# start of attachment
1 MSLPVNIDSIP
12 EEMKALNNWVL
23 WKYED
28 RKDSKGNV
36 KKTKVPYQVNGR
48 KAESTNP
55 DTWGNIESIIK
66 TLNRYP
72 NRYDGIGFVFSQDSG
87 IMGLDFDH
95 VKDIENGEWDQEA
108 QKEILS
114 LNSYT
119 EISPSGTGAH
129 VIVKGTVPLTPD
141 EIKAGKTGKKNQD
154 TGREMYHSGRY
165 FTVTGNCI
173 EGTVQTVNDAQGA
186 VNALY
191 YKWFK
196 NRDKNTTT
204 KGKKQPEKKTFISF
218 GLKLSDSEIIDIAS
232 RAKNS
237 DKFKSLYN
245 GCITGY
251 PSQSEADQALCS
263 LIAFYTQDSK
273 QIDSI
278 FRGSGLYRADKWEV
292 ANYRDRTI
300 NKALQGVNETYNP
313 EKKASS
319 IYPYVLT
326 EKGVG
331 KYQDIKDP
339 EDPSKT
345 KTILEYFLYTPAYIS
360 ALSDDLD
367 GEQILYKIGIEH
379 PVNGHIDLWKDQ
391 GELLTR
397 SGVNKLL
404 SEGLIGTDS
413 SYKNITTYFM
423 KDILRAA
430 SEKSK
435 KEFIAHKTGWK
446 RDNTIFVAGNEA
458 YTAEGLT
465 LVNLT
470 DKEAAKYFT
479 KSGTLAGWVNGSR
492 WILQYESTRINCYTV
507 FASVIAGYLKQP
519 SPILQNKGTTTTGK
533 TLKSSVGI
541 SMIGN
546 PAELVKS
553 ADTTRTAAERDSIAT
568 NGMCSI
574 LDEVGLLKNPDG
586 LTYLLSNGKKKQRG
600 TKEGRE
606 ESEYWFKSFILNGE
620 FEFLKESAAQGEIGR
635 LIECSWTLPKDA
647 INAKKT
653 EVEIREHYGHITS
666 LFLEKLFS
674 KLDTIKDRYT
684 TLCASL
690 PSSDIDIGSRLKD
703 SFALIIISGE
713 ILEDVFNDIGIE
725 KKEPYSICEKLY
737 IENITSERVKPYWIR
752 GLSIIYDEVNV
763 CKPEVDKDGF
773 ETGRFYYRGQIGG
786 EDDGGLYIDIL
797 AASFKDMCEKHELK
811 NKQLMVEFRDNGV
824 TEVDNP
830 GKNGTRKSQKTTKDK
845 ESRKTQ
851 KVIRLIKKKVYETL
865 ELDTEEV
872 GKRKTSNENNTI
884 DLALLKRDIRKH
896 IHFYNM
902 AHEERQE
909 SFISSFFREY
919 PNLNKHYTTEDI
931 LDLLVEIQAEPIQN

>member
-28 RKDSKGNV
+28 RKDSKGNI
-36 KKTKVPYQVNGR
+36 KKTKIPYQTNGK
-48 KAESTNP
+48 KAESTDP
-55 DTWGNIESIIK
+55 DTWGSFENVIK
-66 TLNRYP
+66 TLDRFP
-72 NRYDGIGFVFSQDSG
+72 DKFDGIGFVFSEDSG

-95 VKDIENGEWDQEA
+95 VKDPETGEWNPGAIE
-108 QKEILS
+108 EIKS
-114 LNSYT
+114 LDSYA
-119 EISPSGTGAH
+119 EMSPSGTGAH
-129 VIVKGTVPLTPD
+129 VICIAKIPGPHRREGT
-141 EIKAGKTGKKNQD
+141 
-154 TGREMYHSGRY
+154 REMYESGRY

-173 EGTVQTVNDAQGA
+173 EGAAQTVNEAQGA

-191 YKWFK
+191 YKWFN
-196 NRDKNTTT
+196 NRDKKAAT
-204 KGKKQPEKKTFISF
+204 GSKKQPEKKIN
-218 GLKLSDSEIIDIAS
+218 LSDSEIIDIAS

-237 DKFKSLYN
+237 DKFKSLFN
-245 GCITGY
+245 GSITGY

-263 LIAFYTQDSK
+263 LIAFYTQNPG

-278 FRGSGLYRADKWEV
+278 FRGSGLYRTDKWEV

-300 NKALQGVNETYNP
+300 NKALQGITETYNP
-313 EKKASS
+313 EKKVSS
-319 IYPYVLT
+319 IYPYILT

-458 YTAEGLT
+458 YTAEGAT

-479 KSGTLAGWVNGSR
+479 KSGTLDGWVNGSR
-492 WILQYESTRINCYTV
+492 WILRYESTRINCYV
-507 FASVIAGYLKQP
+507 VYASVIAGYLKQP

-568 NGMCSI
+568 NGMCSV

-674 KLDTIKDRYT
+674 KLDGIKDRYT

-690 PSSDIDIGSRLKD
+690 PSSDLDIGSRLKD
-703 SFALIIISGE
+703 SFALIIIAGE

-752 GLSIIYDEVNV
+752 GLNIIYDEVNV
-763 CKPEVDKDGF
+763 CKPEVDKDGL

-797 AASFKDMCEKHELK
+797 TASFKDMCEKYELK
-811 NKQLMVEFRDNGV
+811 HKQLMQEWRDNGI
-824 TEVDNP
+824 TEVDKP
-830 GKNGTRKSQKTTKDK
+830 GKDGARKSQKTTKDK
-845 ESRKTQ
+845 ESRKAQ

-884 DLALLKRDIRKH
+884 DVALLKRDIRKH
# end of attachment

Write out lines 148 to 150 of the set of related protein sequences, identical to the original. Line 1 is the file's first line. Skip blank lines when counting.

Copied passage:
-458 YTAEGLT
+458 YTAEGAT

-479 KSGTLAGWVNGSR